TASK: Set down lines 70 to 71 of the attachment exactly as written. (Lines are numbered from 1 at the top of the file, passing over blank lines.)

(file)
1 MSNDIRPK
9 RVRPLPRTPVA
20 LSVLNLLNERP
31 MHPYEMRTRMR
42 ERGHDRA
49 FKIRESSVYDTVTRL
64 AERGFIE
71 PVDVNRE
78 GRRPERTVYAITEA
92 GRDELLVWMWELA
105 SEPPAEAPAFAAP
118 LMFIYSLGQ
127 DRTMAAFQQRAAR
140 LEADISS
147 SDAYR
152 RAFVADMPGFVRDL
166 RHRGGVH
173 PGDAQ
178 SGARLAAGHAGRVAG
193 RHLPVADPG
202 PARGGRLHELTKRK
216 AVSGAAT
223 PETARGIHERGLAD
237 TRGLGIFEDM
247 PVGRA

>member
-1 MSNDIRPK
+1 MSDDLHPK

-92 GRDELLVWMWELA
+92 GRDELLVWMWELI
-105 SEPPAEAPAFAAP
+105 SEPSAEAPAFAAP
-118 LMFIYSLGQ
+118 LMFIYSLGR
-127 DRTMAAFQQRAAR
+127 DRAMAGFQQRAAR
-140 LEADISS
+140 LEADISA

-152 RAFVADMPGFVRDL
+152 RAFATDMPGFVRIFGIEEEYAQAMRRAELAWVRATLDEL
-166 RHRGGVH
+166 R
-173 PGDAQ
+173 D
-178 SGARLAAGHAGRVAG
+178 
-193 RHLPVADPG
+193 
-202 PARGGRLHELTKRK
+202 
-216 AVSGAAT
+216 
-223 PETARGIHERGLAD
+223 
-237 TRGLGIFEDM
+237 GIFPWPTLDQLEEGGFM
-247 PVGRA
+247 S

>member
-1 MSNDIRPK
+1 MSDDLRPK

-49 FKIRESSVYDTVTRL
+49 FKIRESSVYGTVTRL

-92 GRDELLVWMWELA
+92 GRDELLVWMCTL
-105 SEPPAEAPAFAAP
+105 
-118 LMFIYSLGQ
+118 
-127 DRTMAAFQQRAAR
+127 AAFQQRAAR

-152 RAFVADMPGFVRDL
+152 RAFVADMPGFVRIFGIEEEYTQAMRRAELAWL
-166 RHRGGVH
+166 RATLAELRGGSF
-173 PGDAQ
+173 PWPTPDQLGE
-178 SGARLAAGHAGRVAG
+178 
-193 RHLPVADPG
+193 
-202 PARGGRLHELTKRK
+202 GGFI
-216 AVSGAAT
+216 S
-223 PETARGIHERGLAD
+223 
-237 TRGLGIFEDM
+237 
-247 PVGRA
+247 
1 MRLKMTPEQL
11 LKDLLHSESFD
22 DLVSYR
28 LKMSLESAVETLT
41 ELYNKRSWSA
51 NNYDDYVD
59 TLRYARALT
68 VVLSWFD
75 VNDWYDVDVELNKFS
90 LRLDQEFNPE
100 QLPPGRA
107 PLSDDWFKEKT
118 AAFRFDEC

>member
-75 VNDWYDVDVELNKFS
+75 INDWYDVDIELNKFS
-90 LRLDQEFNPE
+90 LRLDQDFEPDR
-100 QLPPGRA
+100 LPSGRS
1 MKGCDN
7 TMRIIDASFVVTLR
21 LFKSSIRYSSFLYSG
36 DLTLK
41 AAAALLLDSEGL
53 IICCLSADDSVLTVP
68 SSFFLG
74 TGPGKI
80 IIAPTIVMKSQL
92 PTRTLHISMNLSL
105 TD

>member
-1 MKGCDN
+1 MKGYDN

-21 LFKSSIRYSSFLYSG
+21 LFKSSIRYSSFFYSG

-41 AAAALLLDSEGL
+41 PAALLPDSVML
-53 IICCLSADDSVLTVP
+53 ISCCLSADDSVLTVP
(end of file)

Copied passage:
-127 DRTMAAFQQRAAR
+127 AAFQQRAAR